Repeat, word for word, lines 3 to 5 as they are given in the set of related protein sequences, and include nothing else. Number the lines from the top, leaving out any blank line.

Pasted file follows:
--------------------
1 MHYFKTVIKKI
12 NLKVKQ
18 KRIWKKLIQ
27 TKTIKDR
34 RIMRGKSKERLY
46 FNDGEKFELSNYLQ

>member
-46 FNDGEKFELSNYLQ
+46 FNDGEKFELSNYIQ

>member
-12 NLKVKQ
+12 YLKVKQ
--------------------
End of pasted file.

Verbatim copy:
18 KRIWKKLIQ
27 TKTIKDR
34 RIMRGKSKERLY